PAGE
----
Visit to Canada. On May 22, 2011, a large and representative group of Jesuits from both Canadian Provinces travelled to Port Royal, where the first two Jesuits, Pierre Biard and Ennemond Massé, landed on May 22nd 1611. Led by their Provincials, they have decreed a year of Thanksgiving and Renewal that starts May 22, 2011 and ends May 12, 2012. The Jesuit Novices from Montreal re-enacted the Biard-Massé landing and then a special exhibition was officially opened. It had been prepared by the new joint Jesuit Archives in Montreal to illustrate with precious and rare artifacts, books, and documents of the major ministries of the two Provinces over the centuries since 1611. The major event, however, to commemorate the 400 hundred years of Jesuit presence in Canada, will be the five-day Congress called by the English-speaking Province at the Martyrs' Shrine in Midland, from July 27 to July 31, which will bring together more than 200 people, out of which 197 Jesuits and 43 lay associates. A delegation of Jesuits and lay collaborators from the Canadian French speaking Province will also be present, together with few Hungarian Jesuits working in Toronto.
This is the occasion of the trip of Father General to Canada. He will participate to the two initial days of the Congress whose motto is: Jesuit Relations: 1611 - 2011 - Remember. Renew. Without Counting the Cost." Father Nicolás will take the opportunity of the trip to meet civil and religious authorities, to participate to a reconciliation service at the Martyrs' Shrine. He will also take part in a contemplative pilgrimage with other Jesuits and friends and receive a guided tour of Ste Marie-Among-the-Hurons, the village that was rebuilt according to the style of the ancient indigenous houses. The last day of his stay in Midland an interview is planned, with questions and answers previously submitted.
Father General will take advantage of the Congress to visit some works of the two Canadian Provinces. He will arrive in Montreal on July 22 and that same day he will participate in a meeting with the Jesuits on the theme: Identity and Mission. Three Jesuits will introduce the reflection and then Father General will express his impressions. On July 23, apart from official encounters and the visit to some works of the Society, there will be an exchange with a group of Jesuits and lay collaborators on the theme: Mission and Collaboration. July 24 will be dedicated to Québec where the main event will be the meeting with the Jesuits, collaborators and professors of the theological Faculty of Laval with a debate on The spiritual research and the search for meaning in our environments. On July 25, after a visit to other Jesuit works and to the old town, Fr. General will leave for Toronto where he will visit the many centers of activity of the Society and where he will meet the brethrens and their lay collaborators. Then he will move to Guelph, to visit the Jesuit works in this town: the residence, Ignatius Jesuit Centre, Holy Rosary Parish, etc. On July 27, after a meeting with the archbishop and the visit to our infirmary, he will leave for Midland. His return to Rome is scheduled for July 30.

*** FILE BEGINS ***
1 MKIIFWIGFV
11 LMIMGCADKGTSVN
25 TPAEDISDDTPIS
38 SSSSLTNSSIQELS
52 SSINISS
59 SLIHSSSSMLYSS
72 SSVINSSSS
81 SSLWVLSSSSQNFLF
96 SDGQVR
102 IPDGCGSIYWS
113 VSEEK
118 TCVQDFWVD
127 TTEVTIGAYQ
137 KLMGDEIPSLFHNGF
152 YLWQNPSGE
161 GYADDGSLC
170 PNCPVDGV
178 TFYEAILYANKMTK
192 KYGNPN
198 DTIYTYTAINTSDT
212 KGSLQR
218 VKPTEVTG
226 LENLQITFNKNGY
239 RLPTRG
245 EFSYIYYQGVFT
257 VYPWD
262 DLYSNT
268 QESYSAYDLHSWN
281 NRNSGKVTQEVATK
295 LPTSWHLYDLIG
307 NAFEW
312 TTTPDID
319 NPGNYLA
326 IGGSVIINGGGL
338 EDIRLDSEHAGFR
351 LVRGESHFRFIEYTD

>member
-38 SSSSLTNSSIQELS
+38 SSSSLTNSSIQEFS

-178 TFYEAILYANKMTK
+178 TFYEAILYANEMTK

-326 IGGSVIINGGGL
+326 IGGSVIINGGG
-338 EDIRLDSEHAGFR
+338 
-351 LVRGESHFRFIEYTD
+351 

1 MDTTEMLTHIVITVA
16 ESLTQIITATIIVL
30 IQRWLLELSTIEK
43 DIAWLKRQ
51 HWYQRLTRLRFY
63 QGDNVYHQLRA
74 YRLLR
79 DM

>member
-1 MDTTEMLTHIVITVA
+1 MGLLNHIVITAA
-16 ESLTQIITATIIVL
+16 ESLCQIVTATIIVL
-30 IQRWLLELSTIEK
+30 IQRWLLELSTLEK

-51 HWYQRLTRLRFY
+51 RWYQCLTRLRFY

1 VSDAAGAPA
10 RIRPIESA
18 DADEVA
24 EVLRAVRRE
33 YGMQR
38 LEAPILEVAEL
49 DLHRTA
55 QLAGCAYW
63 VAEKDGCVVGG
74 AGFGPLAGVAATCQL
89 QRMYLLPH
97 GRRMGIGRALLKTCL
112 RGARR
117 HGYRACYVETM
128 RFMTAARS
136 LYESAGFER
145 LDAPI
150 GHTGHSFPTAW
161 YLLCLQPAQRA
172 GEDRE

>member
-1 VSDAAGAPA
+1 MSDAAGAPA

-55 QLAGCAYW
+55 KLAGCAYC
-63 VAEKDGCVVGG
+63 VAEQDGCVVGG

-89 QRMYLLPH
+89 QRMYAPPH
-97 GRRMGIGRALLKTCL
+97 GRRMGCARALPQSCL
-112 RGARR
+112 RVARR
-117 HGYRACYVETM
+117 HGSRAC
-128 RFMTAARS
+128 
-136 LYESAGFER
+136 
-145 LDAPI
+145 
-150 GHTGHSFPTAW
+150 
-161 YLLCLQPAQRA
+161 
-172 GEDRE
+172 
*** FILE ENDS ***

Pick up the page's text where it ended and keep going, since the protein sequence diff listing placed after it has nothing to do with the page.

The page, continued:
Trip to Spain. On the occasion of the World Youth Day Father General will be in Loyola from the 6th to the 7th of August. He will attend Magis, the coordinating committee for the youth initiatives of Ignatian inspiration. On August 7 he will preside at the Eucharistic celebration for the youth in front of the Basilica of St. Ignatius.
- Pope Benedict XVI has appointed Father Jean-Claude Hollerich Archbishop of Luxembourg. Father Jean-Claude currently Vice-Rector of the Sophia University of Tokyo (Japan), was born in 1958 at Differdange (Granduchy of Luxembourg), entered the Society of Jesus in 1981 and was ordained a priest in 1990.
- Father General has appointed Father Gerald R. Blaszczak, of the New York Province, Secretary for the Service of Faith. "In this position," writes the New York Provincial, "Gerry will advise Father General and his Council on a number of important topics facing the Society and Church today. Gerry will coordinate the Office for Inter-religious Dialogue. He is being asked to foster dialogue and reflection on the relationship between faith and current culture, as well as between Church and society, within the context of our more traditional disciplines." Father Gerald, currently university chaplain at Fairfield University, was born in 1949, entered the Society in 1967, and was ordained a priest in 1979.